OAK HARBOR -- NRC picks new regulator for Davis-Besse; Jim Caldwell to help decide when nuclear plant will be restarted, Associated Press.
Jul 9:   NRC officials who oversaw Davis-Besse are promoted

ROCKVILLE, MD -- "The Nuclear Regulatory Commission has promoted six people to senior management positions, including two responsible for the agency's oversight of the Davis-Besse nuclear plant during the years that an undetected rust hole grew and eventually nearly breached the reactor's lid. Sam Collins, who since 1997 has run the office of nuclear reactor regulation at the NRC's Rockville, Md., headquarters, yesterday was named the agency's deputy executive director for reactor programs. That position is one step below executive director, the NRC's chief administrative officer. Jim Dyer, since 1999 the top man at the NRC's Midwest regional office in Chicago, will succeed Collins. . .As regional administrator, it was to have been Dyer who decided whether to allow the long-idled Davis-Besse to resume making electricity. The new administrator, Jim Caldwell, will now make that call, in consultation with headquarters officials including Dyer, said NRC spokeswoman Viktoria Mitlyng," John Mangels, Cleveland Plain Dealer.

TOLEDO -- NRC promotion provokes criticism, Tom Henry, Toledo Blade.

ROCKVILLE, MD -- NRC appoints six people to senior headquarters and regional management positions, release, U.S. Nuclear Regulatory Commission.


CARROLL TOWNSHIP -- Another setback looms for Davis-Besse restart, Jennifer Funk, Port Clinton News Herald.
Jul 8:   Kucinich presses NRC to lift Davis-Besse's license

WASHINGTON, DC -- "Even if an NRC investigation into potential criminal wrongdoing finds that FirstEnergy willfully misled the agency about the worsening condition of the reactor lid in the months before workers found the rust hole, that probably would not be enough to justify Davis-Besse's losing its license, the agency said. In his appeal, Kucinich argues that the NRC does not have enough information to reach such a conclusion. Thus, it should wait for the criminal investigation's outcome before deciding whether to yank Davis-Besse's license or allow the plant to restart, Kucinich said," John Mangels, Cleveland Plain Dealer.
Jul 4:  Davis-Besse repairs hit another snag

PORT CLINTON -- "Engineers seeking a way to prevent a pair of emergency pumps at the Davis-Besse nuclear plant from seizing up in a crisis have run into problems that will delay a crucial test of the long-idled reactor by about two weeks. The repair method that plant owner FirstEnergy Corp. and its contractor chose is not working as intended in mockup tests, company and Nuclear Regulatory Commission spokesmen said yesterday. It is still possible that FirstEnergy will have to go with a backup plan to replace the emergency pumps, rather than modifying them. . . . tests in full-scale mockups of the pumps in Huntsville, Ala., have so far shown the repairs to be less effective at clearing debris than engineers had hoped, said NRC spokesman Jan Strasma. FirstEnergy is considering variations of the fix, but it is simultaneously doing electrical and plumbing work to accommodate the installation of two bigger and entirely new pumps if necessary, said spokesman Todd Schneider," John Funk, John Mangels, Cleveland Plain Dealer.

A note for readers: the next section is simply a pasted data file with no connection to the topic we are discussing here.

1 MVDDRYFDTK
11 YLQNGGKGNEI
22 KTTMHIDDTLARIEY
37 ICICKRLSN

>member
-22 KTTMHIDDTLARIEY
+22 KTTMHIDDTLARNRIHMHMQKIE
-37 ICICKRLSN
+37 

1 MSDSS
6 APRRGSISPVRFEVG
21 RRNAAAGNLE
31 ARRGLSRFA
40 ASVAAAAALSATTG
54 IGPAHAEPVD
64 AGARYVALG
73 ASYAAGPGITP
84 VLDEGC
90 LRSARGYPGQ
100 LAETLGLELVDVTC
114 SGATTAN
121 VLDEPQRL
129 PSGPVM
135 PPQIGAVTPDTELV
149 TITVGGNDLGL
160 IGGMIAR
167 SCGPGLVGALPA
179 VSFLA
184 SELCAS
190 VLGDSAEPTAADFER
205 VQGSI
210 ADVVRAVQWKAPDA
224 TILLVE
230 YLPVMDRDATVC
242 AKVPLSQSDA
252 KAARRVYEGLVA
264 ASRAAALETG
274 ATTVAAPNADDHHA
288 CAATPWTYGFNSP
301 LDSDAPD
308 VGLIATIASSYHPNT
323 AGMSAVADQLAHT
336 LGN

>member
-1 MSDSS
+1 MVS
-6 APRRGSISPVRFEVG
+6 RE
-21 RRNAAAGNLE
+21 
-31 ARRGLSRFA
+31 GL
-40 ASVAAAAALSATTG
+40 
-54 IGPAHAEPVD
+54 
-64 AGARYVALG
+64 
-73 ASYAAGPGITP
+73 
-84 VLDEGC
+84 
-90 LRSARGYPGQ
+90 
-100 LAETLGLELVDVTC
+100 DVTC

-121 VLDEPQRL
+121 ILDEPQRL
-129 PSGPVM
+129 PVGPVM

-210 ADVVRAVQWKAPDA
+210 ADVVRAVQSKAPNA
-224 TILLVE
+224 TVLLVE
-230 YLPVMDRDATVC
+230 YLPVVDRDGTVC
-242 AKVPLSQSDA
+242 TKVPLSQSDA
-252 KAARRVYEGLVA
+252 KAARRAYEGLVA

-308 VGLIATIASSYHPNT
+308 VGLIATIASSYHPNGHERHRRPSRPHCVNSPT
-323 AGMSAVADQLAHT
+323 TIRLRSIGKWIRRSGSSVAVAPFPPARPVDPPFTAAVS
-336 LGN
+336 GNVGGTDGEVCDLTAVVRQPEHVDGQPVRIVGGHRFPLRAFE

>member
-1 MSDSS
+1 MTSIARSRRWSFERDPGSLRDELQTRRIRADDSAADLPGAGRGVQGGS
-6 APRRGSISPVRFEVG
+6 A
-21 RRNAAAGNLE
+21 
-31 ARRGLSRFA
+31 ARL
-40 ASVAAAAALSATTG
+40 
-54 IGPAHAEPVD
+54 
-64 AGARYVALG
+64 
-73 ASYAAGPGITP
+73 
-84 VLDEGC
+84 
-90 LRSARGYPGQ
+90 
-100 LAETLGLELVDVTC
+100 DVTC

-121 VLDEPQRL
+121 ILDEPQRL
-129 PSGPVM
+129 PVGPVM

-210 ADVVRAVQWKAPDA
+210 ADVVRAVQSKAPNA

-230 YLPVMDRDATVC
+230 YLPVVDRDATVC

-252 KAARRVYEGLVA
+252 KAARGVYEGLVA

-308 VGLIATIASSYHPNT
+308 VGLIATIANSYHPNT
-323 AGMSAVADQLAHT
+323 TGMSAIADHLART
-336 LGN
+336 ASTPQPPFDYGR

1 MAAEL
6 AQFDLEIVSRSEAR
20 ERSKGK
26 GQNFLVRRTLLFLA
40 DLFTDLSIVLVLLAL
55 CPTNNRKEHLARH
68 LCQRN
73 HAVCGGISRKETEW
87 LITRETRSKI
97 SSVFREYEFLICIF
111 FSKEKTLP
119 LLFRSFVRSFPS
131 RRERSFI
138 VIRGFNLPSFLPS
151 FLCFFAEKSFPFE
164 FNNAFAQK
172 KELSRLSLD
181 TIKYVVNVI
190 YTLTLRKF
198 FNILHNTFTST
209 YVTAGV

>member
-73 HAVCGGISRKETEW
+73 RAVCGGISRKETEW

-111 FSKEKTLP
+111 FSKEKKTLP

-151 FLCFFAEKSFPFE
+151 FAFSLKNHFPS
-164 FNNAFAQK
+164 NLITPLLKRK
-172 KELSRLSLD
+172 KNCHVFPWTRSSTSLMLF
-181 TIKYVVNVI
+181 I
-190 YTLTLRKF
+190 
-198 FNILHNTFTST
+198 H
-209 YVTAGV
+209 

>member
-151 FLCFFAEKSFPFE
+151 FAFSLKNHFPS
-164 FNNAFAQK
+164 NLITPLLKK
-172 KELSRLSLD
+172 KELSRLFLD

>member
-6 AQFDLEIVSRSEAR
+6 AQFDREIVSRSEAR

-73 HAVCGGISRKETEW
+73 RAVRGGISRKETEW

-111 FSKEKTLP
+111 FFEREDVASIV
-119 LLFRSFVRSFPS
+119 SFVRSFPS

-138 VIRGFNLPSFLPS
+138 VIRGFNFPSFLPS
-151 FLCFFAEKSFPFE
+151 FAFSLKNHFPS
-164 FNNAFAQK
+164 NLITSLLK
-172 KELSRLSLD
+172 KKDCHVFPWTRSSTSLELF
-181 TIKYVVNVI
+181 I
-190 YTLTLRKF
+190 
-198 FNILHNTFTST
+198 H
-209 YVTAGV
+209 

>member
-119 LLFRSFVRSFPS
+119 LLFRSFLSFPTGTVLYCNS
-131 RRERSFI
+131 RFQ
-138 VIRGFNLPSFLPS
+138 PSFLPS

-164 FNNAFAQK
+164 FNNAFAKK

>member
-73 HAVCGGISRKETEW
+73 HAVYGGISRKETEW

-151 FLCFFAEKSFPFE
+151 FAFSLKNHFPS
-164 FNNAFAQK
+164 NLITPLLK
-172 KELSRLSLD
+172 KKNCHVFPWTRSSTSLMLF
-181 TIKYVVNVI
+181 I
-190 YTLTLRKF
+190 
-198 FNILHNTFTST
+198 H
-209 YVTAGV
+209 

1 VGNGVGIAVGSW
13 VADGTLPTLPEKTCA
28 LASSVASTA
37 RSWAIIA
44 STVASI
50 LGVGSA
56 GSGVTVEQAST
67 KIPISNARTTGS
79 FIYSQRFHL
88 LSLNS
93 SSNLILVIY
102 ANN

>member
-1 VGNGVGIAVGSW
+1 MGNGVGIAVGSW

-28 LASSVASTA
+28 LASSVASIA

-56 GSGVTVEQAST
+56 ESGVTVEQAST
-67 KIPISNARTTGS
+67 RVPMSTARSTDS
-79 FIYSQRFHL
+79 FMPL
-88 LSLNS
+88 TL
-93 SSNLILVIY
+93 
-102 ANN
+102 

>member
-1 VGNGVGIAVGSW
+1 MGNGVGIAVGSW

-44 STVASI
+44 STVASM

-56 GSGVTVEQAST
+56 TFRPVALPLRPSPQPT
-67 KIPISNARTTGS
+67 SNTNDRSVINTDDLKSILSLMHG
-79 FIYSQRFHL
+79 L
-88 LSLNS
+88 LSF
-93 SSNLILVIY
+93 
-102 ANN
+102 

PORT CLINTON -- "Utility eyes September restart nod for reactor; Davis-Besse faces late August checks," Tom Henry, Toledo Blade.

Jul 2:  Nuke emergency plan isn't safe, group says

WASHINGTON, DC -- "Separately, the possibility that the long-idled Davis-Besse reactor will be restarted in August as its owner, FirstEnergy Corp., had hoped, seemed to slip yesterday. . . . The NRC will be doing pre-restart inspections at least through the final week of August. After that, the agency's special oversight panel must hold a public meeting and consult with NRC officials in the Midwest and headquarters offices before making a restart decision. 'The NRC's inspection schedule is basically consistent with our schedule, which calls for a restart in the August time-frame,' said FirstEnergy spokesman Todd Schneider. 'It's going to be close. There may be a few weeks difference. It depends on whose calendar you're looking at,'" John Mangels, John Funk, Cleveland Plain Dealer.

PORT CLINTON -- NRC panel reviews Davis-Besse status; Two meetings planned Wednesday, Port Clinton News Herald.


WASHINGTON, DC -- No talks set about nuclear plant; Congress opts against hearing on corrosion of Davis-Besse vessel, Chris Collins, States News Service.


Jul 1:  You can help retire the crippled Davis-Besse nuclear reactor:
Send an email to James Dyer, NRC Regional Administrator


E-mail drawing CLEVELAND -- "James Dyer of the U.S. Nuclear Regulatory Commission (NRC) has the authority to keep Davis-Besse closed. He should use this authority. Davis-Besse remains the most dangerous nuclear plant in America. In February 2002, it came closer to a nuclear meltdown than any U.S. plant since Three Mile Island. Investigators discovered the cause: years of management neglect for basic maintenance, lying to regulators, ignoring employees warnings, and punishing anyone who spoke out. Fifteen months later, none of the top managers have been replaced, and the company's own investigation shows continued widespread intimidation of workers who discover safety problems," Amy Ryder, Cleveland area director, Ohio Citizen Action.

CLEVELAND -- Ohio Citizen Action calls for SEC to investigate FirstEnergy, Jennifer Funk, Port Clinton News Herald.

WALL TOWNSHIP, NJ -- Union releases internal N-plant documents, Jim McElhatton, Atlantic City News-Press.